Shortly after writing this blog post, I created my own Twitter marketing service. It’s my newest side hustle. I also wrote about it here. That being said, I’m going to leave all the info and links below intact so you can see how I was previously handling my Twitter marketing so you have options.

Because the concept of getting clients for a side business is so important, I’m going to start creating content around how to attract new business for your side hustle.

But I’m only going to write content around strategies I’ve used and have had enough success with where I feel I can write up a post that will be very helpful to you. Actually, maybe I’ll write about failures too so you can learn from my mistakes.

Today’s strategy is Twitter!

Twitter is probably my favorite social media platform. Yes, it’s an awesome way to syndicate your content and the content of others, but I like it best because it’s such an awesome networking tool as well. You can monitor conversations to see what people are talking about and saying in regards to the niche of your side business. And you can literally reach out to anyone you want to build relationships with.

Wow: I just realized as I’m typing out this blog post that two of my biggest clients ever for my side business, WPamplify, came from Twitter!

2 Key Twitter Strategies

In terms of how I use Twitter to get clients, there are 2 key strategies:

1. Strategic Following – I’ll strategically follow certain people in hopes they will follow me back, but also to get on their radar. I’ll look for Twitter users that have the audience I want and I’ll follow their followers. Not all at once of course…just a little bit every day. I use a tool called ManageFlitter to make this process easier.

This is how I found one of my strategic partners. I followed a woman that was a WordPress website developer and she reached out to me later that day to get a quote on an SEO project that, at the time of me typing this, is now my largest client. And this is a strategic partner so I’m hoping of course she refers a steady stream of new clients. Not bad for clicking the Follow button!

Note: 99.9% of the people you follow won’t reach out to you with a client opportunity. And just because I clicked the Follow button, I still had to quote and get the work…and prove to this woman that I was a competent partner for her. So I make it sound easy, but it’s not push button easy.

2. Monitor Conversations – The idea is you monitor conversations on Twitter to find people that need your service. You can do this using ManageFlitter, but you can also do this simply by using Twitter’s Advanced Search. I even tested a paid tool called SocialCentiv that I think has enormous potential for local retail stores, but I didn’t have much luck with it for my side business.

In the case of my side gig, I came across a tweet from a consultant looking for an SEO partner and I reached out and got the work. This was around 2012…this strategy is a bit more abused now because a lot of companies monitor conversations and pounce on the opportunities. But depending on your niche, this can still be very effective. Everyone and their mother from around the globe offers SEO services so my niche is painfully saturated, but I’ve had some recent success monitoring conversations about grand openings…if they just opened up their business, maybe they need website marketing? You have to get creative.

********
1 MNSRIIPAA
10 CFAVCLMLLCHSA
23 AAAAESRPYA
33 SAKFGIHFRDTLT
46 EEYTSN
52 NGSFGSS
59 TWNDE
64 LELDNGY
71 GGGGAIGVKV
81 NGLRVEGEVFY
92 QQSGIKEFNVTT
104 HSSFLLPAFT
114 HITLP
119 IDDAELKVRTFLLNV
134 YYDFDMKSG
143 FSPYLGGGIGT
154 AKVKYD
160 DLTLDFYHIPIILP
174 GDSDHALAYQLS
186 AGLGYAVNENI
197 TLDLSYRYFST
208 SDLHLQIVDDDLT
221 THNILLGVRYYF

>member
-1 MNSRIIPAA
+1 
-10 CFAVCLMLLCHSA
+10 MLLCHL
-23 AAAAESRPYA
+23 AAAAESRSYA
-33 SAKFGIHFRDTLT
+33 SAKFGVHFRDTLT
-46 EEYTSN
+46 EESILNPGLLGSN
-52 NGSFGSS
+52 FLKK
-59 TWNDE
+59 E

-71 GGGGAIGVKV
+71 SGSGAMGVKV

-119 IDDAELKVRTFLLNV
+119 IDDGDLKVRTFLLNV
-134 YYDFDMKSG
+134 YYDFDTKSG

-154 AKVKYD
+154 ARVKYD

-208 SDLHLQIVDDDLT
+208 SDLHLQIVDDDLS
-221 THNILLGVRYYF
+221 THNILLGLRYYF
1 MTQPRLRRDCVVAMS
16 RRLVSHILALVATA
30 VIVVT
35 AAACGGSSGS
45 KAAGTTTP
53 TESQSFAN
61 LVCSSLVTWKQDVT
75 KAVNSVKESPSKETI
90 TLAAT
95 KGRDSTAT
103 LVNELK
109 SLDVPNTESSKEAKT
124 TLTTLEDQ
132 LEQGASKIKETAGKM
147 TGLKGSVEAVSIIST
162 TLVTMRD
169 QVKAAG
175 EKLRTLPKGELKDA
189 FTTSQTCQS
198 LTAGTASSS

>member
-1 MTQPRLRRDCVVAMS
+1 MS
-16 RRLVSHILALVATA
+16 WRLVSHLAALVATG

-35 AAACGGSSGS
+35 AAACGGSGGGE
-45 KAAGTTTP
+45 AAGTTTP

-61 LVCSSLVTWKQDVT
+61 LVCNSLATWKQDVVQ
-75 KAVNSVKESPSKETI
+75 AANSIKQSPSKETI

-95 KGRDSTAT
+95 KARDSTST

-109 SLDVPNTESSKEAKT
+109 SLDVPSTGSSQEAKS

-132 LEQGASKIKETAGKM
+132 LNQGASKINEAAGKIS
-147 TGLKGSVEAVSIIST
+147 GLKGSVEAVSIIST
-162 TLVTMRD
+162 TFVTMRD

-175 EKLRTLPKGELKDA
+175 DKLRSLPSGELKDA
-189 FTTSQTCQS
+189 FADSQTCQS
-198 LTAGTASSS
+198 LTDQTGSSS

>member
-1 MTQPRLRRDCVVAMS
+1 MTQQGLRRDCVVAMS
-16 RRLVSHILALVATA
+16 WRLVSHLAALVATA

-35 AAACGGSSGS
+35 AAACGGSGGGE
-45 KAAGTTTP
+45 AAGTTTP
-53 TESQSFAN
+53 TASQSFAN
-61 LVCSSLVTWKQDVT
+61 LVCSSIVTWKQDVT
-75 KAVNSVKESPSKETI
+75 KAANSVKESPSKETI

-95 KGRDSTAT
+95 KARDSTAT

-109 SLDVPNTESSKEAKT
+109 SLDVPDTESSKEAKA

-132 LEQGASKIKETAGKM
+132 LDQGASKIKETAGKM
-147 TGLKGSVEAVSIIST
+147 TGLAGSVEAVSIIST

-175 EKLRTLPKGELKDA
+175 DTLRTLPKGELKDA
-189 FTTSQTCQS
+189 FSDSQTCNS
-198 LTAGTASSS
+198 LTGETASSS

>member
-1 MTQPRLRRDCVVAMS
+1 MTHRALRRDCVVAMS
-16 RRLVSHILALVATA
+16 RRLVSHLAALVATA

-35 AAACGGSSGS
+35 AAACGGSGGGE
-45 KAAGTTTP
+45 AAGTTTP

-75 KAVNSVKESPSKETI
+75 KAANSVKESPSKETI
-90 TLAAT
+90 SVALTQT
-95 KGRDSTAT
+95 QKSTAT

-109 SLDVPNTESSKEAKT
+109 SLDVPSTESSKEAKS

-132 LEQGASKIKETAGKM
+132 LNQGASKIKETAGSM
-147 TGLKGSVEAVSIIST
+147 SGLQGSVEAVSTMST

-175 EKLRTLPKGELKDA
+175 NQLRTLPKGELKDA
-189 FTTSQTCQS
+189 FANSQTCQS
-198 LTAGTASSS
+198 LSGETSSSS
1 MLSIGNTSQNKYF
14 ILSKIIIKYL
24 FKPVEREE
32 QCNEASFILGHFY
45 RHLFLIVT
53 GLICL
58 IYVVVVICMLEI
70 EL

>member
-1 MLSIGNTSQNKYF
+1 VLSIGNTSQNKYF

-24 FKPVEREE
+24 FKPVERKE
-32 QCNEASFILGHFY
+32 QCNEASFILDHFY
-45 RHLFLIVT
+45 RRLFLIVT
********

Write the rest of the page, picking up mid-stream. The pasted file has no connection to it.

Posting Relevant Content

An important thing to keep in mind when using Twitter to advertise your side business is you also have be active with posting relevant content. Try to provide as much value as possible. Yes, it’s OK to push out your own content — and you should — but also curate and post other people’s content as well if you think it’s good.

The tool I’m currently using for this is DrumUp. It suggests relevant content and makes it super easy to drip it out on Twitter. I was using a tool called Swayy, but they just closed their doors…which is unfortunate because it was amazing. But I’m happy with DrumpUp. It doesn’t have all the bells and whistles that Swayy had, but I think it will get there eventually.

If you’re looking to make publishing relevant content completely hands-off (because it does get tedious after awhile), I recommend $99 Social. As the name suggests, it’s only $99 per month. I’ve used them in the past, and some of my clients have used them, and they make it easy.

Tip: when you post content on Twitter, make sure you include a couple of relevant hashtags to expand the reach of your tweets. And when you curate other people’s content, make sure you @ mention them so they know you’re sharing their content. Over time, these small tweaks make a big difference.

Wrapping Up

Twitter is an awesome tool for finding new clients, but it just takes patience and persistence. Monitor conversations for people that might need your services. Strategically follow people that might need your services. And focus on publishing and curating really valuable content on a regular basis.